dc pump and a li-ion help please

Discussion in 'The Projects Forum' started by suyash, Jan 11, 2015.

  1. suyash

    Thread Starter New Member

    Jan 11, 2015
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    well here's the problem i have a dc motor pump brushed which i wanna run using a 11.1 v lithium ion battery which i have .the thing is the pump has to function for a minimum of 1 hour which works but the pump seems to heat up a lot and is probably consuming a huge amount of current also there is a burning smell so i just cut power. the pump is a 6-12 v one and i was wondering if there is anything like a circuit that can regulate the current consumed by the pump which ensures a longer life of pump and battery.is motor rewinding a efficient way to maybe reduce its current consumption because this pump has a very thick wire winding which would mean low resistance.
    thanks for all and any help
     
  2. MaxHeadRoom

    Expert

    Jul 18, 2013
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    You are probably exceeding the load rating for that motor at 11v.
    What is the nature of the pump? With a impeller style pump the current can be reduced by closing off the output side to some degree when this is due to overloading the motor by athe application having a wide open inlet and outlet.
    This method would be preferable to using a lower voltage.
    Gear pump will be opposite.
    Max.
     
  3. suyash

    Thread Starter New Member

    Jan 11, 2015
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    its a centrifugal motor pump with radial in and axial out
    but how am i exceeding the load if the voltage is from 6-12v and I'm at 11 v
     
  4. MaxHeadRoom

    Expert

    Jul 18, 2013
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    This is not the same as a simple resistive load.
    Just because you apply the rated voltage does not mean you are not going to exceed the rated torque (current)!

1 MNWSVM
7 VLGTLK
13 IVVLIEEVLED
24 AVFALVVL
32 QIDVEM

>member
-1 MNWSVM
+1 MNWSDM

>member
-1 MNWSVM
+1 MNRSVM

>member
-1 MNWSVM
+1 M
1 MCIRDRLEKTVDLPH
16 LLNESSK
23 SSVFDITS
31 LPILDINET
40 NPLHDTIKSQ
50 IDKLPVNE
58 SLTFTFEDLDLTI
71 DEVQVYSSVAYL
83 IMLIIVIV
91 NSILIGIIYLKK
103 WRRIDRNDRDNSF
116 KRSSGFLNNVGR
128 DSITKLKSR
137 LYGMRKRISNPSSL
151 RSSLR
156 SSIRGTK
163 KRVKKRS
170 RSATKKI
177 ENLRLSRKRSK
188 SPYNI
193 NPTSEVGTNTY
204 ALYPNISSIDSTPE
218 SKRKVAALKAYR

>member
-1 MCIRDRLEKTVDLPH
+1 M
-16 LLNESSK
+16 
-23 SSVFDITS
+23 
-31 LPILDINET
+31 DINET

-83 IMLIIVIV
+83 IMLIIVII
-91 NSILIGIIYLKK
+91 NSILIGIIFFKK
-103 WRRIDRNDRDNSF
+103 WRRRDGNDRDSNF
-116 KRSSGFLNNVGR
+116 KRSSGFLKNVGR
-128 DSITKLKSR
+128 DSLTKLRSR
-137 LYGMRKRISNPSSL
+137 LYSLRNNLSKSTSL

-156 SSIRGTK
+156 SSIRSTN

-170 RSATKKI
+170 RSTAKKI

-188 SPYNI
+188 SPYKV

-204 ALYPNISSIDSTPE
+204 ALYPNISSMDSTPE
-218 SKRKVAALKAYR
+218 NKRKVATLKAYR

Simply, a DC motor is required to reach a certain speed for a given load in order for the generated voltage to oppose the applied voltage.
    If the load too high, the voltage difference is great enough to allow the current to exceed the rating for the motor, if the load persists, it usually results in destruction of the motor.
    Is the input and output sides relatively unrestricted?
    Max.
     
  5. suyash

    Thread Starter New Member

    Jan 11, 2015
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    you are right
    i just pulled up the data sheet for the pump it seems the maximum allowable rated current is only .8 amp
    and I've been using about 1600 mah battery
    my bad ,just lucky enough not to have exploded something right

    ok another question anything i can use to run the same pump with the same battery using a way to supply reduced current to the pump
    thank you very much for the help and let me know if u wanna know something
     
  6. MaxHeadRoom

    Expert

    Jul 18, 2013
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    Yes, did you look at the way I suggested?
    You did not confirm as to how the inputs and outputs of the pump are configured or used, Did this pump and motor come as one unit? Or did you fit them together yourself?
    Max.
     
  7. suyash

    Thread Starter New Member

    Jan 11, 2015
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    the input is radially inwards and output is axially outwards with the input output holes of4mm dis each this did come as a set i did not fit them together
    could u elaborate on the way u suggested i didn't quite get it
    thanks a lot
     
  8. MaxHeadRoom

    Expert

    Jul 18, 2013
    10,571
    2,381
    If you restrict the output (discharge side) of a impeller pump it decreases the load and lowers the current, you can close off the discharge side completely for minimum current and see if it still draws excess current, if so, either you are running too high a voltage or the motor is miss-matched to the pump.
    Max.
     
  9. suyash

    Thread Starter New Member

    Jan 11, 2015
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    thanks a heap ill try that now
     
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